What to Do if You Have Property Damage from the Fort Lauderdale Flooding

What to Do if You Have Property Damage from the Fort Lauderdale Flooding

In recent years, Fort Lauderdale has taken measures to address flooding, including implementing infrastructure upgrades such as seawalls, stormwater pumps, and raising roads to mitigate the impact of flooding. However, even the best preventative measures couldn’t have stopped the flooding that happened in Fort Lauderdale on April 12, 2023. The rainiest day in its history to date, Fort Lauderdale experienced 26 inches of rain in a 24 hour period – a 1-in-1,000 rainfall event. The flood waters damaged homes forcing some to evacuate. Businesses were impacted, too. The Fort Lauderdale flood temporarily shut down the Fort Lauderdale-Hollywood Airport and businesses in the area.

With so many of our local residents impacted by this historic rainfall, we’d like to talk to you about flood policies, what to expect when an adjuster comes out to your property, and some tips for insurance claims.

First, in order for your insurance to cover your flood damage, you need to be covered for that type of damage. Flood damage isn’t covered by your typical property insurance policy, but rather a separate flood policy. Flood policies cover damage caused by rising water, whether it’s from a river, a storm surge, or heavy rains. They also cover damage caused by mudslides and other flood-related hazards.

There are private flood policies and there are FEMA policies. A private flood policy is offered by private insurers – for example, from State Farm, Allstate, Farmers Insurance and the like. Private flood policies are not as common as FEMA flood policies. FEMA is the federal agency that administers the National Flood Insurance Program (NFIP). The NFIP is a government-backed program that provides flood insurance to homeowners, renters, and businesses, and is the most common flood policy.

With either policy, it’s important to report the damage as soon as possible so that your insurance company schedules the next step. That is, scheduling an insurance adjuster to assess the extent of your damage and value the cost of your damage.

What to Expect When an Adjuster Comes Out to Your Property

The insurance adjuster will take measurements and photos of the damage, and they will also interview you about the damage. The insurance adjuster will then use this information to determine the extent of your loss and the amount of your claim. Because this process can be complex, you’ll want to stay on top of the damage estimate to ensure you’re getting a fair evaluation of your damage. This is where hiring a public adjuster, such as CORE Public Adjusters, may be worth it. You may want not only the insurance company to evaluate your damage but also an experienced third party to evaluate your damage, too.

According to FEMA, it can take anywhere from four to eight weeks to finalize and pay a standard flood insurance claim. The claim payment check will be made out to you and/or your mortgage company/lender, which require additional sign offs. However, the time it takes to file a flood claim with FEMA can vary depending on several factors, including:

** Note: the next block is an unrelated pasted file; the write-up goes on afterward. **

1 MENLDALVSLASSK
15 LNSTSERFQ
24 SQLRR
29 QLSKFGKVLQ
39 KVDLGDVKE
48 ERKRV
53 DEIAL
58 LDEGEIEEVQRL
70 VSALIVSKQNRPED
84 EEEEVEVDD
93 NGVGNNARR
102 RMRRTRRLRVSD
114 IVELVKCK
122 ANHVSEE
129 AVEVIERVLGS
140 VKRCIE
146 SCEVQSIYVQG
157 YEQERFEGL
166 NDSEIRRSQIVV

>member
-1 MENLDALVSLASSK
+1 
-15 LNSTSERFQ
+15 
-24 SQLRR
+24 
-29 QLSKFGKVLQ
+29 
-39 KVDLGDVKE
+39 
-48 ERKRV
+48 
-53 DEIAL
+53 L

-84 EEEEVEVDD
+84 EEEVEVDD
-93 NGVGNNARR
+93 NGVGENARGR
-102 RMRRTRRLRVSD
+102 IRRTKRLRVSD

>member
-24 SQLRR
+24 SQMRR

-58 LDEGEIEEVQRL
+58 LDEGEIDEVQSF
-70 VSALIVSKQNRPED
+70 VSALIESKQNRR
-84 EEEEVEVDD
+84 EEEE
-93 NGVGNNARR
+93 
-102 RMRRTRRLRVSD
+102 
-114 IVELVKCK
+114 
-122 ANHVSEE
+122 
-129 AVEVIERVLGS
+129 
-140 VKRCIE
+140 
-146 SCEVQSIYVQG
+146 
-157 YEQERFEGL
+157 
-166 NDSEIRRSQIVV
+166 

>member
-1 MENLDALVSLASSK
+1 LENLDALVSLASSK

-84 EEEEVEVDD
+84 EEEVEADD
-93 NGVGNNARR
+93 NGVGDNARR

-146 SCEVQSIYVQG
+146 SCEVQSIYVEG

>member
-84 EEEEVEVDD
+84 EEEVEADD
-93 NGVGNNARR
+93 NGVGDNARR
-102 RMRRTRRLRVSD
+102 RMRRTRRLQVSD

• The severity of the flooding
  • The number of claims that FEMA is receiving
  • The complexity of your claim
  • Your cooperation with FEMA

Tips for Navigating the Insurance Claim Process

First and foremost, you’ll need to be as detail-oriented as possible. Follow all the deadlines and guidelines your insurance provider has for submitting claims. For example, you will want to provide specific details about the loss. This includes the date, time, and location of the loss, as well as a description of the damage. Gather documentation to support your claim. This may include photos of the damage, receipts for repairs, or estimates from contractors. Be as accurate and detailed as possible when providing information to your insurance company, and gather as much documentation as possible to support your claim. Here, too, a professional public adjuster, can be of great value, helping you with every little detail and supporting document.

If you choose to go at it alone, be sure to read these important articles we’ve written so that you can prepare properly for your insurance claim experience:

Check for Mold and Water Inside Your Walls

One last thought. You may have property damage, even if it was not caused by flooding (i.e., rising water). Water can enter your home in several ways. Heavy winds can create rain patterns that shoot into cracks and crevices of your home, causing water damage inside your walls. Any area of your home can be prone to developing mold if it gets wet. Check your walls for moisture and mold. If you find damage because of rain, not rising water (i.e., flooding), then contact the insurance company that covers your property insurance policy, not the company that covers your flood policy.

CORE Public Adjusters is here to answer questions or concerns you have about your property damage, insurance policy, or navigating the insurance claim process. We will also give you a second opinion of your damage estimate that was estimated by your insurance provider. Contact us today to set your mind at ease and set your claim straight. Why hire CORE Public Adjusters? Read our top 10 reasons.

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